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Winners and Losers: The 2019 NBA Awards

Giannis Antetokounmpo’s MVP win capped a banner night for overseas players … but it also meant all of James Harden’s hard-earned points were for naught

Getty Images/Ringer illustration

It took only six weeks for the NBA’s 2018-19 regular-season awards to be given out. Though the actual honors might’ve felt late and a bit stale, the reactions, speeches, and what the awards say about the state of the league were all worth the wait. We survived a night of Shaq’s hosting (a solid 7/10, but probably because it doubled as Charles Barkley’s roast), saw tears, and remembered what the Bucks were about. Here are the winners and losers for this year’s NBA awards ceremony.

Winners: The Bucks

Milwaukee won the night long before Giannis Antetokounmpo was given the MVP over James Harden. Earlier in the night, Mike Budenholzer was voted Coach of the Year for the second time in his career, a feat accomplished by only eight other coaches (and three this century). General manager Jon Horst was also recognized as Executive of the Year.

Horst, like Giannis, is still in the early stages of his career. He was promoted to the GM job in 2017, at 34 years old, and has since maintained the course set by his predecessor, John Hammond, who plucked Giannis from the draft at no. 15 overall. A great deal of Milwaukee’s successes this season trace back to Horst—not bad for someone whose hiring as GM was met with more questions of “who?” than applause. Offseason and midseason roster moves—signing Brook Lopez for the biannual exception, trading for George Hill—led the Bucks to a league-best record and to Giannis fully unleashing his talents.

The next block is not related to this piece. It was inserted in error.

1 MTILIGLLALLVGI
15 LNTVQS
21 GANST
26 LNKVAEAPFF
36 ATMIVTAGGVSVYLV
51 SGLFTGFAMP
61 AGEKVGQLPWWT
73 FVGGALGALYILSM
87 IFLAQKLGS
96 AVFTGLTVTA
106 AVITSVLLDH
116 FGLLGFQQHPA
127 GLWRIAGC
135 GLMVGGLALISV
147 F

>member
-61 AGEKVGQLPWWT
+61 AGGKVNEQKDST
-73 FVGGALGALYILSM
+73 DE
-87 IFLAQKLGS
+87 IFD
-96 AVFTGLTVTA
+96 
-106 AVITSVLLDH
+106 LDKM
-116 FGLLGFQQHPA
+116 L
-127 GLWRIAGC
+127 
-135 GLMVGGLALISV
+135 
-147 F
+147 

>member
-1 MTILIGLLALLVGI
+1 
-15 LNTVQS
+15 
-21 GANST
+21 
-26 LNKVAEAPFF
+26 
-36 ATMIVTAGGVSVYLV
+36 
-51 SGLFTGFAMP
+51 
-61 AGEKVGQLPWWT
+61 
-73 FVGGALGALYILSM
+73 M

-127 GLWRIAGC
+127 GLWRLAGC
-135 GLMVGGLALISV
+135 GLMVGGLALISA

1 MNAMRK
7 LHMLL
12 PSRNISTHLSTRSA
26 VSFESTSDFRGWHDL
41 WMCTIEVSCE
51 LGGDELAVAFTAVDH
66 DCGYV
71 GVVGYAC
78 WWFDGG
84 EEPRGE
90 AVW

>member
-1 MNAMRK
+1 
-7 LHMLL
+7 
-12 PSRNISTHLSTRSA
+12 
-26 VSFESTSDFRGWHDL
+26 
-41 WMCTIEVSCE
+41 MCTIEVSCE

Coaching pushed Giannis over the top. After growing up under the tutelage of Jason Kidd, Antetokounmpo hit another level surrounded by shooters and with the freedom to freelance on defense in Budenholzer’s system. As a result, Budenholzer, in his first season in Milwaukee after parting with the Hawks, has the latest coaching redemption story capped off by a trophy. Last year, Dwane Casey accepted the Coach of the Year award for his season with the Raptors after he’d been fired. The year before that, Mike D’Antoni was given validation for the approach that ultimately had gotten him fired in New York.

Monday night symbolized the start of what could be a Bucks reign over the league (if they can retain several key free agents). But it also felt like confirmation that Milwaukee had already arrived. The heartfelt and teary speeches that Giannis and Bud gave were a behind-the-scenes look at how far they had come in their respective lives to be at this point. Giannis, the young kid in Greece who couldn’t afford shoes, entered the most prestigious group in the NBA at 24; Budenholzer, after never quite being enough in the East, was honored for his brilliance once again; 10 years ago, Horst was working as a superintendent at a trailer park. In one sense, the journey has been long for all three; in another, it’s only the beginning.

Loser: James Harden

Harden lost the night. He didn’t receive his second consecutive MVP award—which seemed obvious from the start, as Harden didn’t show for Monday’s awards broadcast. Before the top honor was announced, presenter Hasan Minhaj even made jokes at Harden’s expense: “I was looking for James Harden, but in classic playoff fashion, he didn’t show up.” (I’m not completely sure this year’s MVP winner should’ve been excluded from that barb, either.)